For instance, suppose I go to my son's second grade class and I want to determine the mean age of the class. Well, a priori I know that kids of age 6 to 8 are in the second grade and so, to determine the mean age, I really only need to ask 2 or 3 kids, essentially to verify that this is a normal second grade class and not filled with small 40 year olds.
However, to determine the mean age of the students in this class would require considerably more samples, because the dispersion or range of ages is larger.
The measure of a dispersion is a somewhat mathematically complex procedure which you don't need to know. This will be done automatically for you using the provided tools. What you need to do is to understand how to interpret it.
The measure of dispersion assumes that the sample can be adequately represented by a normal or guassian distribution. We will discuss this in detail later but for now we can assume that most samples are adequately represented in this way. Let's return to the rainfall example and show the results of fitting the data to a mean value plus a dispersion. This is shown here:
The mean value for this data is 51.5 inches and the dispersion is 8 inches. So how do you interpret this?
A measure of dispersion is also a measure of probability. It is DEFINED in such a way that +/- 1 dispersion unit (usually called 1 sigma) contains 68% (about 2/3) of the sample. In the rainfall example given above, the fit to the data means that 68% of the time in eugene the average annual rainfall is between:
43.5 and 59.5 inches.
Furthermore, there is no significant difference for quantities that are separated by less than one dispersion unit. That is, it would be inappropriate to say that a 55 inch annual rainfall is significantly above normal.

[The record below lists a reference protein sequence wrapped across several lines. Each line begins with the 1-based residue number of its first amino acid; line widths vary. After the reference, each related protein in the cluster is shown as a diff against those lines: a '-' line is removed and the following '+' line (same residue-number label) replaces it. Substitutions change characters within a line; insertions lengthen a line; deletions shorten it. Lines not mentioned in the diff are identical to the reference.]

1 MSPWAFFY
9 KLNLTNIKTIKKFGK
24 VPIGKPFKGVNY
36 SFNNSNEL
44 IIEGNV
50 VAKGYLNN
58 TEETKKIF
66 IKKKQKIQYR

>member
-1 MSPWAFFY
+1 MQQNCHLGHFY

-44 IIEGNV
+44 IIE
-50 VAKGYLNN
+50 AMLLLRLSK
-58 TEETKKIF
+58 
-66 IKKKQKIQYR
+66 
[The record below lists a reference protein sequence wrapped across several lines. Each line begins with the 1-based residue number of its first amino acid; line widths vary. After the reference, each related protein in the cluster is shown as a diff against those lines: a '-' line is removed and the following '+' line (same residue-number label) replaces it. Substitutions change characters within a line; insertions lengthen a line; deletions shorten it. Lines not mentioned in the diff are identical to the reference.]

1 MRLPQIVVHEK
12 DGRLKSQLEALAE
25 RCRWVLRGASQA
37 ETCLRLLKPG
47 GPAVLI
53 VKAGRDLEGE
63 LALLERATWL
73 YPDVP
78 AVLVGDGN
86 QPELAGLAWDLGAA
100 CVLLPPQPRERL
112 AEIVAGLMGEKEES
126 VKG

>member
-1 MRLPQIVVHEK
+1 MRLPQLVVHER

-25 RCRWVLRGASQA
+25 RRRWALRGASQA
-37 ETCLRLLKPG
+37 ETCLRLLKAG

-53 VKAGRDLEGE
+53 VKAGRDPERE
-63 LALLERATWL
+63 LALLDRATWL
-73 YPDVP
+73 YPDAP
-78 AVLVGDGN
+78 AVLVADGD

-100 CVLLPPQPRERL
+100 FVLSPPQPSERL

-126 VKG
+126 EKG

A dispersion is then a measure of the statistical fluctuation around some mean quantity. You must have knowledge of this if you are to identify an event as being significant. Here is a simple guide:
23 | 33 | 43 | 25 | 37 | 51 |
---|
I find that the dispersion in this population is 23 years.
Now a sample size of 6 does not represent a sufficiently large sample to accurately determine a dispersion (as we will see later, minimum sample sizes are N=25--30). If I thought that 6 did form a representative sample then in the future I would expect to see people in my store covering the age range 35 +/- (2*23) since that represents 95% of the population, according to my statistical sampling. This implies a range of ages from -6 to 81 years. The last time I looked I didn't see any pre-born people in the store.
Hence, there are some physical limits that you can apply to some one's estimation of the dispersion in a population to check that value.
Following are plots showing normal distributions with differeing dispersions to give you a graphical feeling for how dispersion is equated with the range of the data.
In many cases, there are physical limits which slightly skew the distribution. For instance, if I measure the size of bacteria in a test tube, I know there will be no bacterize of size zero. If I measure flood levels, there will be no such thing as a zero size flood. Those kinds of data tend to produce distributions like this
Although its not symmetrical, the same general principles of dispersion measurement can be applied with high accuracy.